“This is believed to be the largest haulage of a marine vessel this old ever undertaken in the Southern Hemisphere,” Kinnon said.
“When I found out the Pride of the Murray was looking for a new home, I knew I’d found a genuine outback pioneering artefact we just had to preserve.
“The only problem – this perfect piece of Australian history is giant and 1,750 kilometres from Longreach.”
Kinnon admitted the massive endeavour attracted some curious reactions, stating “everyone thinks I’m mad”.
“To build a purpose-built boat from scratch would have been a significantly cheaper option but it didn’t meet my own brief which is for our Longreach-based tourism operation to remain true to history,” he said.
The Pride of the Murray was built in 1924 and was originally used to transport wool bales in Victoria. The vessell later had an engine fitted to transport timber to the mill at Echuca.
The Pride of the Murray was sunk when it was no longer needed to transport timber. Remaining well preserved below the depths, the boat was purchased by Captain Maxwell Carrington who wished to restore it. In 1977 the vessel was relaunched from Echuca Wharf and took on new life as a tourist vessel, beloved by all who step on board.
Moving such a prominent piece of Australian history certainly comes with its challenges as the advanced age of the vessel means it can only be out of the water for seven days before the timber begins to shrink.
Warrick Corney from Freightlancer has been given the mammoth task of moving the mighty vessel and although the venture has left him with several sleepless nights he believes alongside the Kinnon’s “true pioneering spirit” and their dedication to “history conservation” they will “make the impossible, possible”.
“It might sound easy but it is a massive undertaking,” Corney said.
“This is not a move that has ever been attempted before in Australia.
“It’s an extremely delicate operation. It’s a 100-year-old boat we are lifting out of the water and putting it on top of a trailer before we drive it from Victoria to Queensland. The route we have
specifically chosen because it’s quite straight and had less obstructions for a mega road train.”
Kinnon admits that although the journey won’t be without its difficulties it will be worth it in the end.
“We are putting a 100-old-year vessel like Noah’s Ark on a truck and bringing it to the outback of Australia,” he said.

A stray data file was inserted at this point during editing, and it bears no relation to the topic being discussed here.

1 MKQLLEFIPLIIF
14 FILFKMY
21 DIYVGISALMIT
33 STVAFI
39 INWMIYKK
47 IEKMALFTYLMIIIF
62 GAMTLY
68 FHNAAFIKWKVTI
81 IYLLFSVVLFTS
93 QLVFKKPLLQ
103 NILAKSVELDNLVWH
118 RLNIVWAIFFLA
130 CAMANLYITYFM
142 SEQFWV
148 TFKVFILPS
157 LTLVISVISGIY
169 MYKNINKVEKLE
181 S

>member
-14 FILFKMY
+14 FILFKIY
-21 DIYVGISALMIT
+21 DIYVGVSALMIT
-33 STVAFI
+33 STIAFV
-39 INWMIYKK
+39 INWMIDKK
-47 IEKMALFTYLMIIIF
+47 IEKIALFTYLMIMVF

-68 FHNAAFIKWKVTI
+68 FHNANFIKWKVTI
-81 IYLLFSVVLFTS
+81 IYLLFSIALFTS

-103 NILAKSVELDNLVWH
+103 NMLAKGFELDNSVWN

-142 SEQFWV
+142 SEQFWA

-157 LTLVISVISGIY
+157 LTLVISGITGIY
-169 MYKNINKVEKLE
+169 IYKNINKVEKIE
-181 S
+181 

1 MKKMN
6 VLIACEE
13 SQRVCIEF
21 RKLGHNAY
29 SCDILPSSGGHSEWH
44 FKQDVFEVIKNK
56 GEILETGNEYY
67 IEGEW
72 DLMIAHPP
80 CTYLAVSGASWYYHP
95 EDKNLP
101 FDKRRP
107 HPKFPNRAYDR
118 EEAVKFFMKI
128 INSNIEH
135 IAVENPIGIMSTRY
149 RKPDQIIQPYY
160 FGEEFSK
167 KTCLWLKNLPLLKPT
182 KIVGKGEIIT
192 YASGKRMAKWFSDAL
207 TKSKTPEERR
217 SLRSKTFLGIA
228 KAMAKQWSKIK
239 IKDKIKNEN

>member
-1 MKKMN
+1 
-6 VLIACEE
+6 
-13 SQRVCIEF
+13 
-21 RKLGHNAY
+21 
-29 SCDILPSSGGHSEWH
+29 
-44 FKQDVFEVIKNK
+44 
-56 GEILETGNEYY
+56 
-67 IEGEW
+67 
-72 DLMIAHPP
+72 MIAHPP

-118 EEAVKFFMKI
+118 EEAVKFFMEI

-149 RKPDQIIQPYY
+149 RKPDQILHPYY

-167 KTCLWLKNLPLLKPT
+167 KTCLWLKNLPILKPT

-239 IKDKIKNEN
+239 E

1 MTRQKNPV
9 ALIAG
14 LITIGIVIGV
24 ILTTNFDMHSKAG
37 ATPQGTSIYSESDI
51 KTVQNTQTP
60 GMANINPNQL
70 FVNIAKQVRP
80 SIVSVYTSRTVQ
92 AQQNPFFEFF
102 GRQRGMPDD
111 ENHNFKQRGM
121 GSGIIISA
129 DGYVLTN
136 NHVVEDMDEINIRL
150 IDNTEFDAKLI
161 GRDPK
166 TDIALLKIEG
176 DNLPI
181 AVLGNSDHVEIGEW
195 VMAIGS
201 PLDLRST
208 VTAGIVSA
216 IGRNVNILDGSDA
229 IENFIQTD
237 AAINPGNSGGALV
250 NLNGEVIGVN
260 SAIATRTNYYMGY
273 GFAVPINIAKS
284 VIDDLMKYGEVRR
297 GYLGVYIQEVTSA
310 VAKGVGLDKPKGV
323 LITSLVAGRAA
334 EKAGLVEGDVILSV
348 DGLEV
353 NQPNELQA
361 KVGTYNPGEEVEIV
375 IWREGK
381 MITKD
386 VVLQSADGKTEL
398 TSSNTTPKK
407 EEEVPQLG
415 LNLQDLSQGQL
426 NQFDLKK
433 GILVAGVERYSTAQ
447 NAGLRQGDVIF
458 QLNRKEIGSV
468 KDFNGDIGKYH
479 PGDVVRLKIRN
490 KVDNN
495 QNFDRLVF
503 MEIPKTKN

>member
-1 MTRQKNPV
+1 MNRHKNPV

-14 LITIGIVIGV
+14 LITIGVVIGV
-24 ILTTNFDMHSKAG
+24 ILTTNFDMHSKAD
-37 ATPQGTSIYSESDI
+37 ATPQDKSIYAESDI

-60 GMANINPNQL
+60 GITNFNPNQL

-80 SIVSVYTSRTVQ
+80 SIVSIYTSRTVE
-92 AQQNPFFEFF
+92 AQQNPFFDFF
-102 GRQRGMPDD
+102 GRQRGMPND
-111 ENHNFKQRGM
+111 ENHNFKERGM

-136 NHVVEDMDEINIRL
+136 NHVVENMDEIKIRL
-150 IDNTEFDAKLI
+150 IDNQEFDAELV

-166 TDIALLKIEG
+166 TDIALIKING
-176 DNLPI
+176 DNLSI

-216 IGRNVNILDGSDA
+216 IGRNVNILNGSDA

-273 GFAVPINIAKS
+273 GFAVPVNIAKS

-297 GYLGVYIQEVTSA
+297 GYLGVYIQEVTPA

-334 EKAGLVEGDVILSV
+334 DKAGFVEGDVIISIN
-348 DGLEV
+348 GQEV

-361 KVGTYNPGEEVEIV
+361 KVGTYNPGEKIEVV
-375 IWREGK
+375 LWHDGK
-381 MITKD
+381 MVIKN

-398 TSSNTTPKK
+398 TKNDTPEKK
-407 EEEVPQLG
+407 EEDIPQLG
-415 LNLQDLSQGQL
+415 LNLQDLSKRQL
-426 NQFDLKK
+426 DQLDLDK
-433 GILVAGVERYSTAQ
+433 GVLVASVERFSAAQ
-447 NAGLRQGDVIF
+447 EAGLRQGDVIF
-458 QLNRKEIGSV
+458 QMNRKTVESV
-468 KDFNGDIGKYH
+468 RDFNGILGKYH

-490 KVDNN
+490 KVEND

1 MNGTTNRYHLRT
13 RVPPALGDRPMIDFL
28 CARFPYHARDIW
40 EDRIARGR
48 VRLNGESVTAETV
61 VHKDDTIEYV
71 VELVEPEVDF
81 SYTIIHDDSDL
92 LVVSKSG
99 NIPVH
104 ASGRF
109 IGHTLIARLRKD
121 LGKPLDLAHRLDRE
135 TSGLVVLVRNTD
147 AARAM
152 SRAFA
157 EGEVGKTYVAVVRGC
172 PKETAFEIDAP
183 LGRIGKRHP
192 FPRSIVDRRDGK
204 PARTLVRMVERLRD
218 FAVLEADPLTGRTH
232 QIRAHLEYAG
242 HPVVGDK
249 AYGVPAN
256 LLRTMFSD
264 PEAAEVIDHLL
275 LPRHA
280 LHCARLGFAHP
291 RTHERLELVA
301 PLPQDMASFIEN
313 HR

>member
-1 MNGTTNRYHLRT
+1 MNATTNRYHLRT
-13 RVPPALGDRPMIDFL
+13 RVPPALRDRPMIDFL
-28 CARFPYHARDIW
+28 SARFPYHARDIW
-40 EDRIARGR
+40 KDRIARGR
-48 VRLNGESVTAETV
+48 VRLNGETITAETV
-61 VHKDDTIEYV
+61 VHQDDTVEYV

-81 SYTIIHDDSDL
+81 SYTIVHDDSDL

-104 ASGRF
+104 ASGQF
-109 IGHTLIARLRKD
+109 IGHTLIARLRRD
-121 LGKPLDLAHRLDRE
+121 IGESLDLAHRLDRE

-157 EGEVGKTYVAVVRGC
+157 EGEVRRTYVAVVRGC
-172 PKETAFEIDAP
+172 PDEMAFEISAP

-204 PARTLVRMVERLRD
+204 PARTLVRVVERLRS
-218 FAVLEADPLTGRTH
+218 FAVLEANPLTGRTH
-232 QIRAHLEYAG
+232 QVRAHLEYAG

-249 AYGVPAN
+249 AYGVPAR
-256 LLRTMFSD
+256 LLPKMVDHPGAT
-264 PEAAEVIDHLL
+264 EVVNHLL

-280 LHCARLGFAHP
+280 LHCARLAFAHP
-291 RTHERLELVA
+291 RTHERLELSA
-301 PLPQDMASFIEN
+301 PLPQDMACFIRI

“We’re passionate about educating people about Australia’s proud pioneering history and once the paddlewheeler is recommissioned, 100 people a day will get to relive an authentic river experience.
“The incentive for me and the Kinnon family is millions of tourists will get to enjoy riding the Pride of the Murray on the Thomson River for another 100 years,” Mr Kinnon said.
The inaugural cruise of the Pride of the Murray on the Thomson will be on June 18, 2022.
As we wait for the Pride of the Murray to take its inaugural voyage in June, you too can explore Queensland’s Outback by Tour, Stagecoach, Paddlewheeler & Train (Longreach-Brisbane) with Travel at 60.
Outback Queensland has always been a place for the adventurous and there’s no better way to experience the outback and its resilient pioneers (past and present) than this comprehensive itinerary across Longreach and Winton, ending with a rail journey from Longreach to Brisbane on the charming Spirit of the Outback. Get in quick – these departures are among our most popular, and are expected to sell out FAST.
Travel at 60 is taking bookings for outback adventures. Sign up for the Travel at 60 emailer here to get access to new releases and amazing deals as they arrive.
At Travel at 60 you get the same travel consultant on your quote, through to your booking through to your departure documentation so you’ve got the same person. You’re not ringing a call centre where you go into the mix. You can ask to speak to that same consultant and they will look after you all the way through. Travel at 60 are a small and friendly team based in Australia who really look forward to helping you book your next cruise.